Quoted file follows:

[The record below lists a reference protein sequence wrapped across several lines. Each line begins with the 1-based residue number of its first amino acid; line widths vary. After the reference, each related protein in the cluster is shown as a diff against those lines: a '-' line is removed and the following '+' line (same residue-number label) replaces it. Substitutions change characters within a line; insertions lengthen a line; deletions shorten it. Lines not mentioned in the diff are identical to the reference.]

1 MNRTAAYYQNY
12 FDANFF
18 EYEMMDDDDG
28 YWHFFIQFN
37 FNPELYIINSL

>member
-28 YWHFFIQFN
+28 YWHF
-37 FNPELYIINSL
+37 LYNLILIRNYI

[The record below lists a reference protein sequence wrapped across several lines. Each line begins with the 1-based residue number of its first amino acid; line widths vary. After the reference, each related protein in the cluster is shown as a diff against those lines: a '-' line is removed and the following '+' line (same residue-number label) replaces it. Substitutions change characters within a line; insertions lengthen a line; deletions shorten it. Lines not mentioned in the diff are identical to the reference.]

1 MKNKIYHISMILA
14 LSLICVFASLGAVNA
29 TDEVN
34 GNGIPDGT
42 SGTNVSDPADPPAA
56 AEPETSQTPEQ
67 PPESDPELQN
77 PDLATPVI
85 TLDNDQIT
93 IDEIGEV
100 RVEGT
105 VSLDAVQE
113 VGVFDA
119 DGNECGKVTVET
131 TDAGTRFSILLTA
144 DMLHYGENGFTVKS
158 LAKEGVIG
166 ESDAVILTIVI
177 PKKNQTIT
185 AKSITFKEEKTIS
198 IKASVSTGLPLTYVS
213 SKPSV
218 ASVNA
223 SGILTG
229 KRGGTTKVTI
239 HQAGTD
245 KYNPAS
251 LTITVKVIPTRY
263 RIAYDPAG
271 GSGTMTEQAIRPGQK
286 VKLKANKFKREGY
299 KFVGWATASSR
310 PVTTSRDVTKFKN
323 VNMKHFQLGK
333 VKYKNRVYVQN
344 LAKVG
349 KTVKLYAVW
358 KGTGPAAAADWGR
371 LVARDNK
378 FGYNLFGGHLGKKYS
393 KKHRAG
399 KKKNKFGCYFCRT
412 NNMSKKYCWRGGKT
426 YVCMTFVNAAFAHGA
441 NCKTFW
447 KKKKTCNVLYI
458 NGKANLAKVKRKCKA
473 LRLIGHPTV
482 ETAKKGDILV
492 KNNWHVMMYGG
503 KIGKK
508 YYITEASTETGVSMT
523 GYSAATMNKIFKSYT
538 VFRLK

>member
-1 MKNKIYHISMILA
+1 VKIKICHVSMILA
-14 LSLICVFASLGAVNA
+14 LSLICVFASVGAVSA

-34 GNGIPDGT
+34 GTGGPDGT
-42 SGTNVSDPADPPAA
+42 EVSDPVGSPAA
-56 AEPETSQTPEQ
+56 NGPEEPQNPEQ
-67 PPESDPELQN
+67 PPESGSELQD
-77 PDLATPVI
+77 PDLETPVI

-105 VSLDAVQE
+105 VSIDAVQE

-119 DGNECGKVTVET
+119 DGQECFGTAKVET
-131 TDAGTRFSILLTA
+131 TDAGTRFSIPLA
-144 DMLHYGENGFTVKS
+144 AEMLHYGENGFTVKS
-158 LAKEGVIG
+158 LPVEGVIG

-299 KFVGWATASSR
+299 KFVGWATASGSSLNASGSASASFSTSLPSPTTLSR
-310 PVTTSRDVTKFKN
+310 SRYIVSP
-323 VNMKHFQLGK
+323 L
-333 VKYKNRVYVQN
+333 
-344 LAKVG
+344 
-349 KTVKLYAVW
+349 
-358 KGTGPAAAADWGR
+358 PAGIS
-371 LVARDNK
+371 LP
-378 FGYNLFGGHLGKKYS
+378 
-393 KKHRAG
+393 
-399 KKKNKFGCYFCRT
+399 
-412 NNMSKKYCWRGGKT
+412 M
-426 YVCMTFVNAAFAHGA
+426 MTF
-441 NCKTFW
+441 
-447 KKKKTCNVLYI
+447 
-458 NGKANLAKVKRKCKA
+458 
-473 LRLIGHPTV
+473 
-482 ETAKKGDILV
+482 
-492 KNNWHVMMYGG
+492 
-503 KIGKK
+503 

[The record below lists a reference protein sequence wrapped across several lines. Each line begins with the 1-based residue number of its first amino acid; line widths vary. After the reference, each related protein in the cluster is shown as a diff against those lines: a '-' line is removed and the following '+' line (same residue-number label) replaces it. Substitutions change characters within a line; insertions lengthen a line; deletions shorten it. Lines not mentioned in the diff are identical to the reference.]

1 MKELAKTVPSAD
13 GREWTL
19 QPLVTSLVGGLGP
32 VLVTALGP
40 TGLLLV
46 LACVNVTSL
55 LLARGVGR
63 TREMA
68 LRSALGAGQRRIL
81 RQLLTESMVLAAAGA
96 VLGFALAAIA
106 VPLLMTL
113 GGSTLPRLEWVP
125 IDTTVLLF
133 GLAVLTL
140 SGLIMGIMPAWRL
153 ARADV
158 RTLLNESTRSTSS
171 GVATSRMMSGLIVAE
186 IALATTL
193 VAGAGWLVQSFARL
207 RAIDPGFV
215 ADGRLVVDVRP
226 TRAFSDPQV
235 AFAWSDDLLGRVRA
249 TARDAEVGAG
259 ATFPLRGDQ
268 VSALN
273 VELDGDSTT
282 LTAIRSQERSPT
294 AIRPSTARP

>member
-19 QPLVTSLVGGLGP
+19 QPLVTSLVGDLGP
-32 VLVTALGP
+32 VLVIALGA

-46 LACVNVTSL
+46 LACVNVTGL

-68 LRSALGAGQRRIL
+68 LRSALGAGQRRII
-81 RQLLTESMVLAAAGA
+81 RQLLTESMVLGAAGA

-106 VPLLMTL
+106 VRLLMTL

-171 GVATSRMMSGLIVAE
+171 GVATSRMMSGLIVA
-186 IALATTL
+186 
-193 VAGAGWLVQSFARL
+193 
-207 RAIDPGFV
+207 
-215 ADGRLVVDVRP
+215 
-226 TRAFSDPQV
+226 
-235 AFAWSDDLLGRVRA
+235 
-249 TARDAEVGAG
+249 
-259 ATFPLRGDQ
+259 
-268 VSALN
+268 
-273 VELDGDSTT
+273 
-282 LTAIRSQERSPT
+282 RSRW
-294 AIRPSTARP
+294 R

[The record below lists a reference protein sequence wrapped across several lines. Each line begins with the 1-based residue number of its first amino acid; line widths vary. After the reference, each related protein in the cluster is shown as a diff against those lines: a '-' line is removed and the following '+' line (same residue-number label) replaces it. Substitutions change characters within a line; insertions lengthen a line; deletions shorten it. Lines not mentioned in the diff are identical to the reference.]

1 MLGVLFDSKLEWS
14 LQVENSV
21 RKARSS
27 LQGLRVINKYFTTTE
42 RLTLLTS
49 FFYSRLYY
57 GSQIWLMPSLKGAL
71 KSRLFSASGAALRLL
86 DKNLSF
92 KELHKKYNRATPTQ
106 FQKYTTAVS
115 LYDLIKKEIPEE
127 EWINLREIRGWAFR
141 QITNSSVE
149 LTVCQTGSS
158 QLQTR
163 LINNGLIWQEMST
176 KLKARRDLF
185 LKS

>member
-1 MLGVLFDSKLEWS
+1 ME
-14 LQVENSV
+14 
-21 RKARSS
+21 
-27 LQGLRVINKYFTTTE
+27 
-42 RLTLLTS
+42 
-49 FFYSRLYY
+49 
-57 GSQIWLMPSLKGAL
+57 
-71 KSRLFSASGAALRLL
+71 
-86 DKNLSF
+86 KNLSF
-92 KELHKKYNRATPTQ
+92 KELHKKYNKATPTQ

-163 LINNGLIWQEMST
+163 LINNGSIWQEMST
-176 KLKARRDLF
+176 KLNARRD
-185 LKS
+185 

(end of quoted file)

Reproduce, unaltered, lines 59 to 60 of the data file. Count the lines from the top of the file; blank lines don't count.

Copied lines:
458 NGKANLAKVKRKCKA
473 LRLIGHPTV